All patents mentioned hereinabove are hereby incorporated by reference in their entirety. While the foregoing invention has been described in some detail for purposes of clarity and understanding, it will be appreciated by one skilled in the art from a reading of the disclosure that various changes in form and detail can be made without departing from the true scope of the invention in the appended claims.
|Cited Patent||Filing date||Publication date||Applicant||Title|
|US4780117 *||Apr 14, 1987||Oct 25, 1988||Lahey Thomas P||Time release cooling system|
|US4865012 *||Sep 4, 1984||Sep 12, 1989||Kelley Jerry S||Reusable cold pack for medical usage|
|US4897297 *||May 17, 1988||Jan 30, 1990||E. I. Dupont De Nemours & Co.||Elastic wet compress|
|US4910978 *||Feb 28, 1989||Mar 27, 1990||Becton, Dickinson And Company||Reusable soft fabric cold compress|
|US5150707 *||Jun 18, 1990||Sep 29, 1992||Medico International, Inc.||Absorbent assembly for use as a thermal pack|
|US5194315 *||Sep 18, 1990||Mar 16, 1993||Kabushiki-Kaisha Taihei-Sansho||Packing sheet|
|US5248709 *||Dec 1, 1988||Sep 28, 1993||Chemische Fabrik Stockhausen Gmbh||Process for the agglomeration of water-swellable polymers by means of sinter granulation|
|US5391198 *||Feb 16, 1994||Feb 21, 1995||Cheney, Iii; Henry H.||Reusable thermal compress|
|US5405671 *||Nov 12, 1993||Apr 11, 1995||Kamin; Sam||Hot or cold bubble insulation sheeting|
|US5461085 *||Dec 13, 1994||Oct 24, 1995||Mitsui Toatsu Chemicals, Incorporated||Superabsorbent polymer and process for producing same|
|US5534020 *||Jun 28, 1995||Jul 9, 1996||Cheney, Iii; Henry H.||Instant reusable compress|
|US5709089 *||Mar 4, 1996||Jan 20, 1998||Dawson; Gregory D.||Package for cooling containing superabsorbent polymer|
|1||*||Information concerning Terra Sorb SuperAbsorbent Polymers from Industrial Services International, Inc. Web Site, dated as early as May 5, 1997.|
|2||Information concerning Terra-Sorb SuperAbsorbent Polymers from Industrial Services International, Inc. Web Site, dated as early as May 5, 1997.|
|Citing Patent||Filing date||Publication date||Applicant||Title|
|US6419691 *||Mar 23, 2000||Jul 16, 2002||Milene H. Hanner||Thermal energy therapy|
|US6576004||Sep 28, 2001||Jun 10, 2003||Weyerhauser Company||Wrap-ons aromatic thermal wraps|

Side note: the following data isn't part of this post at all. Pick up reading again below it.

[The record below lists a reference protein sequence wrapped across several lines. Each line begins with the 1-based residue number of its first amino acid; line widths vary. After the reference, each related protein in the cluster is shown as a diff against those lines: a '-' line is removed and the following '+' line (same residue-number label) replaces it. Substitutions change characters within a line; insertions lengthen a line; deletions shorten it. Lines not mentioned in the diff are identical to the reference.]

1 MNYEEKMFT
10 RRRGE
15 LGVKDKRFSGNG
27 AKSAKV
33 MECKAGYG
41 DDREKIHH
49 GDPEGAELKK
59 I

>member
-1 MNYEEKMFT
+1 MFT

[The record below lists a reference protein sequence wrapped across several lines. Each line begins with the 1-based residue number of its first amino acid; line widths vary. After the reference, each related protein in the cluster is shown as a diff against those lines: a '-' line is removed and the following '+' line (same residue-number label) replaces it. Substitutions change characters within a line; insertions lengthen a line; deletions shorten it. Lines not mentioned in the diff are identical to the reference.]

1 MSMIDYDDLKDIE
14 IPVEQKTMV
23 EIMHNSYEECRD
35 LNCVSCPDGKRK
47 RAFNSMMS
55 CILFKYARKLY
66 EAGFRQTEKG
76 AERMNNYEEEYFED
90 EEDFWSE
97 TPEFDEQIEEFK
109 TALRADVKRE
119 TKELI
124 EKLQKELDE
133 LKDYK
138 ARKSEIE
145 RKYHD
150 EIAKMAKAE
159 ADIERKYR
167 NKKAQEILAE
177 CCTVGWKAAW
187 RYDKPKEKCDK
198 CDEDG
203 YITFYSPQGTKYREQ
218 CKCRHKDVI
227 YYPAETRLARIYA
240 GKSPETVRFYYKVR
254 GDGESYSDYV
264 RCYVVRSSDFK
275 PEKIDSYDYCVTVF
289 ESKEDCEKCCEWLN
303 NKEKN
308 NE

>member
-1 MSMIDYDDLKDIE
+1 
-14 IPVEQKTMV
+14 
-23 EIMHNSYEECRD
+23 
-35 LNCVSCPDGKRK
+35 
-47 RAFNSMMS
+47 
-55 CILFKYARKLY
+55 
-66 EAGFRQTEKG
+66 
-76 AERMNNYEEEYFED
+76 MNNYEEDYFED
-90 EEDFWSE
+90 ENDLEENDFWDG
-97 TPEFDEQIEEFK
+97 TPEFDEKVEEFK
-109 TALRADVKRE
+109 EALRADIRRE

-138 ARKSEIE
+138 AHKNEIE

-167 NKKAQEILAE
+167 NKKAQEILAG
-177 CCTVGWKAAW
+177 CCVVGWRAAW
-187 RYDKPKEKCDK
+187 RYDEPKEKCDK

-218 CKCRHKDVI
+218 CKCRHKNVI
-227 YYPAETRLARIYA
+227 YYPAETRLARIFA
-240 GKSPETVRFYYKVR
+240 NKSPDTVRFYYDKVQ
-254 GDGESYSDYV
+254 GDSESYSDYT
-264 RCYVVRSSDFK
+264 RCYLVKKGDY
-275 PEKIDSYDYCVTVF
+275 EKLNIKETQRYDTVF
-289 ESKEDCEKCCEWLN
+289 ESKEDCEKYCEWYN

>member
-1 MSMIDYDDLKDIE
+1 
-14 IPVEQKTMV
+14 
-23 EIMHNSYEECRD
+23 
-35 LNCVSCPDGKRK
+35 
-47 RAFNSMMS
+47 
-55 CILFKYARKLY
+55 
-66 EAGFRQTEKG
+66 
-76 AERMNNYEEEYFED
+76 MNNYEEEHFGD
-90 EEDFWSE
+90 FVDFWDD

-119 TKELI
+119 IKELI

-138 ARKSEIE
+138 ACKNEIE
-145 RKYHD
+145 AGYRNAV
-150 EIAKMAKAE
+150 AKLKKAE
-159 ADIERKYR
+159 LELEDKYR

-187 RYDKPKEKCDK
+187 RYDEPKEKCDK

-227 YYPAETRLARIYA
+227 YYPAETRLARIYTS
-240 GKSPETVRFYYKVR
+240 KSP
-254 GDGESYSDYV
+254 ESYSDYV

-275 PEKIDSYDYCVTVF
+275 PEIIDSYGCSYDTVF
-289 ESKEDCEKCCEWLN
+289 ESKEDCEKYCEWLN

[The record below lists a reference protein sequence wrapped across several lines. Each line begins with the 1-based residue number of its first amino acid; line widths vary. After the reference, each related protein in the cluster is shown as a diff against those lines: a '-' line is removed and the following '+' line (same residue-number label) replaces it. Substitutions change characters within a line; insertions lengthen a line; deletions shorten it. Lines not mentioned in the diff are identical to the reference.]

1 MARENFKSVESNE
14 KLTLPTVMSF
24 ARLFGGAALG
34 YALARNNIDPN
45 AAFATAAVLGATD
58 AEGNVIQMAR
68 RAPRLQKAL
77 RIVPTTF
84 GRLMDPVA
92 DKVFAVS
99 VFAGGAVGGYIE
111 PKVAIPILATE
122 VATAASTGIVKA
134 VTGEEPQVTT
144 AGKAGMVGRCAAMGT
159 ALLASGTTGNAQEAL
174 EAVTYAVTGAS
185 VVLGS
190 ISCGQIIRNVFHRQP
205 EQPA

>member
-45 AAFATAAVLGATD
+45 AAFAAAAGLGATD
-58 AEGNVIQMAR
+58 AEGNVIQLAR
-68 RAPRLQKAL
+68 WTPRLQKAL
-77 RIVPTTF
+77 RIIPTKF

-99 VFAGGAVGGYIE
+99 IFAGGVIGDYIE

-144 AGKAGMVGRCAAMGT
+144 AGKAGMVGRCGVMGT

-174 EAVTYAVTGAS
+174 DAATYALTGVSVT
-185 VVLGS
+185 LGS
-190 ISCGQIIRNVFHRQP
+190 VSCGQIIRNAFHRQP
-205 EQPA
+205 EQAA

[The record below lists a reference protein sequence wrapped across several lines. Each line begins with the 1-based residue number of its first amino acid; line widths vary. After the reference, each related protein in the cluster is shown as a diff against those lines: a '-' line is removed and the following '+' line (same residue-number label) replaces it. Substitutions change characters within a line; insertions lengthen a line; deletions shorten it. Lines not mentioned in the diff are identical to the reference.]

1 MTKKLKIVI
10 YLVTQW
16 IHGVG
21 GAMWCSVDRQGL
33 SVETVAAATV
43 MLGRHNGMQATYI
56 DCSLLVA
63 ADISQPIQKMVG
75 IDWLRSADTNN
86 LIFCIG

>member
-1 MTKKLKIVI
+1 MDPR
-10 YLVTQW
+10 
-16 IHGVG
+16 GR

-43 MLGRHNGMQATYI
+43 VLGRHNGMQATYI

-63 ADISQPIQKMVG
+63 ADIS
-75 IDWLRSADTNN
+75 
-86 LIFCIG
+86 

|US6623419||Apr 25, 2002||Sep 23, 2003||Access Business Group International Llc||Therapeutic back belt and related method of manufacture|
|US6666836||Apr 6, 2001||Dec 23, 2003||Sti Medical Products, Inc.||Thermal treatment system|
|US6904617 *||Jun 25, 2002||Jun 14, 2005||Lincoln Tsai||Thermal lining|
|US7028687||Dec 22, 2003||Apr 18, 2006||Precious Life, Llc||Escape hood|
|US7153250 *||Jun 25, 2001||Dec 26, 2006||Shigeo Takizawa||Method for managing exercise for function recovery and muscle strengthening|
|US7861326 *||Oct 16, 2003||Jan 4, 2011||Harty Robert D||Modular neck protection device|
|US8343599 *||Aug 25, 2009||Jan 1, 2013||Jason Mitchell||Surface covering for melting ice and snow|
|US8366759||Dec 23, 2008||Feb 5, 2013||3M Innovative Properties Company||Therapy device|
|US8636786||Nov 16, 2010||Jan 28, 2014||Seth A. Biser||Thermal compress system and methods of using the same|
|US8696727||Sep 12, 2012||Apr 15, 2014||Lynda Emon||Cooling devices|
|US8790764||Dec 18, 2012||Jul 29, 2014||Jason Mitchell||Surface covering for melting ice and snow|
|US20030135171 *||Jan 14, 2003||Jul 17, 2003||Ingram Aaron Neil||Sleeve having integral and permanent therapeutic materials for application of a broad range of therapeutic modalities|
|US20030208831 *||Apr 29, 2003||Nov 13, 2003||Lazar Robert P.||Cooling garment made of water-resistant fabric|
|US20030233697 *||Jun 25, 2002||Dec 25, 2003||Lincoln Tsai||Thermal lining|
|US20040067819 *||Jun 25, 2001||Apr 8, 2004||Shigeo Takizawa||Method for managing exercise for function recovery and muscle strengthening|
|US20040078877 *||Oct 16, 2003||Apr 29, 2004||Harty Robert D.||Modular neck protection device|
|US20060064148 *||Nov 19, 2004||Mar 23, 2006||Sammarco Domenic A||Self-adherent instant cold compress therapeutic wrap|
|US20080146415 *||Nov 13, 2006||Jun 19, 2008||Shigeo Takizawa||Method for managing exercise for function recovery and muscle strengthening|
|US20090088825 *||Jan 31, 2007||Apr 2, 2009||Ohshin Mlp Co., Ltd.||Cooling or heating sheet|
|US20090132013 *||Sep 22, 2008||May 21, 2009||Michael Amalfi||Cooling Medical Device|
|US20110214222 *||Sep 8, 2011||Lawrence Knight||Neck warmer system|
|CN101244004B||Feb 12, 2007||Jun 15, 2011||只金芳||Carbonaceous gel rubber type thermal-insulation bag capable of being used repeatedly|
|U.S. Classification||428/68, 602/76, 428/72, 607/114, 428/102, 607/108, 602/75, 428/168, 428/71, 428/192, 602/78, 428/167|
|International Classification||A61F7/00, A61D9/00, A61F7/10, A61F7/02|
|Cooperative Classification||Y10T428/24033, Y10T428/24579, A61F2007/108, A61F2007/0219, A61F2007/0258, A61F2007/0065, Y10T428/234, A61F2007/0214, Y10T428/24777, Y10T428/2457, A61F7/02, A61F2007/0242, Y10T428/23, Y10T428/233|
|Oct 30, 1997||AS||Assignment|
Owner name: DANSCOTT ENTERPRISES, NEW YORK
Free format text: ASSIGNMENT OF ASSIGNORS INTEREST;ASSIGNORS:SAGE, LINDA;SAGE, DON;REEL/FRAME:008775/0480
Effective date: 19971021
|Aug 13, 2003||SULP||Surcharge for late payment|
|Aug 13, 2003||FPAY||Fee payment|
Year of fee payment: 4
|Aug 13, 2003||REMI||Maintenance fee reminder mailed|
|Aug 6, 2007||REMI||Maintenance fee reminder mailed|
|Jan 25, 2008||REIN||Reinstatement after maintenance fee payment confirmed|
|Mar 10, 2008||PRDP||Patent reinstated due to the acceptance of a late maintenance fee|
Effective date: 20080311
|Mar 11, 2008||FPAY||Fee payment|
Year of fee payment: 8
|Mar 11, 2008||SULP||Surcharge for late payment|
|Mar 18, 2008||FP||Expired due to failure to pay maintenance fee|
Effective date: 20080125
|Aug 29, 2011||REMI||Maintenance fee reminder mailed|
|Jan 4, 2012||FPAY||Fee payment|
Year of fee payment: 12
|Jan 4, 2012||SULP||Surcharge for late payment|
Year of fee payment: 11